New Financial Climate

Posted By Darren Winters on Dec 14, 2023

New Financial Climate

Are we in a new financial climate where restrictive monetary policy today would have been deemed normal, maybe bordering on expansionary, fifty years ago? 

The 1970s are remembered for muscle cars, trouser flare jeans and high inflation. Surprisingly, the average inflation rate of the 70s was around 6.8%, lower than most people thought.

So, the high inflation of the 1970s was not that much higher than the core inflation at 6.6% in September 2022. 

In reality, inflation in 2023 is probably higher than in the 1970s, bearing in mind the data today is so cooked. The inflation rate is calculated using the Fed’s preferred measurement, Core CPI inflation, which strips out food, energy and shelter. 

Restrictive Policy in a New Financial Climate of Single digit interest rates 

New Financial Climate

A trip down memory lane shows the core inflation of this decade is similar to the 70s, half a century ago, with a significant difference. 

During the last era of similarly high inflation, the Fed fund rate was 13.6% in 1974, and seven years later, interest rates hit 18. 39%, 1981, according to the Fed fund Rates Historic Chart.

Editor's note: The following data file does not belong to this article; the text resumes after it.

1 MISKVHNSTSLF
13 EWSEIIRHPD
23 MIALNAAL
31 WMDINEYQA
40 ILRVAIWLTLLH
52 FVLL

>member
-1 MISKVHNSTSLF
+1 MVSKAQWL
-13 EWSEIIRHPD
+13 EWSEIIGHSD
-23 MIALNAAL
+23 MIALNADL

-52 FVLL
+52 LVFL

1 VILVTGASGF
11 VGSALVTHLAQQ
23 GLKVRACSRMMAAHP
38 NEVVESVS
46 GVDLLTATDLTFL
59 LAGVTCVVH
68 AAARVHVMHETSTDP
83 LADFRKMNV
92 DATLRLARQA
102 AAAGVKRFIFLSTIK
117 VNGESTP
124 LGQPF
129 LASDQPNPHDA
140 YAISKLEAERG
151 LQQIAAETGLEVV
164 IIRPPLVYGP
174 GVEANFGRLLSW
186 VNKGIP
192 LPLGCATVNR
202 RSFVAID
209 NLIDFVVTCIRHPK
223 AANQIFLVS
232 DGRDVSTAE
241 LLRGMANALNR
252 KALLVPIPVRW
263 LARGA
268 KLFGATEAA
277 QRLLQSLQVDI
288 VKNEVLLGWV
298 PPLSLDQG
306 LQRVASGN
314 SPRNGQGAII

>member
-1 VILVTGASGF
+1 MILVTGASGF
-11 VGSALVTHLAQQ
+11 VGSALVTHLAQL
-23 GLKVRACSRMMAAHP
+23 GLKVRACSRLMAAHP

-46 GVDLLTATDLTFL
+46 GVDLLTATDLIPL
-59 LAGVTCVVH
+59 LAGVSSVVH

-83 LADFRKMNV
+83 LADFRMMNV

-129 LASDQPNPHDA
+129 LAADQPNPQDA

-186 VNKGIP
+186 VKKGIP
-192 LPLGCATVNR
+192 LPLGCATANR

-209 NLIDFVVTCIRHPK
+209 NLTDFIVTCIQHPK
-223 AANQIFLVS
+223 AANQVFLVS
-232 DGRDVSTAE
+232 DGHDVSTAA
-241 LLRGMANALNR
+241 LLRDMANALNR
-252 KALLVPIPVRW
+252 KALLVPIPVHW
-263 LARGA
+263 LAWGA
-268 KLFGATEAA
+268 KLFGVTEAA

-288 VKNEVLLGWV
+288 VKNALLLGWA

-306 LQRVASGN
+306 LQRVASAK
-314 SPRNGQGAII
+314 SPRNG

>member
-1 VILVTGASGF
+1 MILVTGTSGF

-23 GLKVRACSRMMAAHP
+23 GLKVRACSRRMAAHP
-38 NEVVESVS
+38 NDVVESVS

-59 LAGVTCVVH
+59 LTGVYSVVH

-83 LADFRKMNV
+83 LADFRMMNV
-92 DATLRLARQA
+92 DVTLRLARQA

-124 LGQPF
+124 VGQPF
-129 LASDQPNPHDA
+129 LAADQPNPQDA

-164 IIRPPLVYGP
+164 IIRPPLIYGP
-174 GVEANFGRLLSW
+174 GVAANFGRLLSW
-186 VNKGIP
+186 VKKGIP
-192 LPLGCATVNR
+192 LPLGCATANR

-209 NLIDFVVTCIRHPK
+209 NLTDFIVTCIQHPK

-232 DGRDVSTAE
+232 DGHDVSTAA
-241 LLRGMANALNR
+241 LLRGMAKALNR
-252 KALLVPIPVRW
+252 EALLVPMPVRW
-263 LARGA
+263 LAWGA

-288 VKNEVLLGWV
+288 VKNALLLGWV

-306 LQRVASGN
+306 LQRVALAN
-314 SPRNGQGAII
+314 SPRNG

Despite the relatively high Fed fund rates of the late 70s and early 80s, my preliminary investigation revealed no US bank failures. 

The Fed’s Restrictive or tight Monetary Policy, of the 70s and early 80s to tackle inflation triggered a nasty recession, high unemployment and bankruptcies, particularly property developers.   

In 2023, a Fed fund rate of 5.5%, today considered restrictive, burst the multi-trillion dollar US treasury market, prime collateral pledged by commercial banks to underwrite loans.

The fallout was a brutal bear market in medium-long maturity treasuries in US history, which threatened to blow off the collateral chains of the entire Western-aligned banking system. Five high-profile banks failed in 2023, and the Fed only raised the Fed funds rates to 5.5%   

The Fed was forced to open all kinds of emergency lines for banks, from the Fed’s Discount Window Lending, the Repo Market, and the Fed’s credit swap lines to keep the banking system liquid.

When the Fed’s fund rate of 5.5% is restrictive, that is a new financial climate 

A highly leveraged economy, ballooning public deficit, and sky-high business and household debts have ushered in a new financial climate of low-interest rates. 

Single-digit Fed fund rate of 5.5% in the new restrictive rate of the 2020s, in the 1970s, the same rate would be considered normal, even expansionary.

“A tighter monetary policy from here is akin to central banks shooting themselves in the foot,” written in a piece entitled, Distressed Bank, February 2023. The Fed has held rates stable since July.

Takeaway of this new financial climate

Demand for dollars and treasuries walk lockstep, with US hegemony imposing global rules of the game. 

Interest rates can remain low in a world of TINA, where global demand for treasuries is buoyant. Geopolitics is the wildcard, and Europe, the Ukraine War, and the Middle East War are testing US hegemony.   

“Military, Monetary get together whenever they think it is necessary,” Gil Scott Heron, Work For Peace. 

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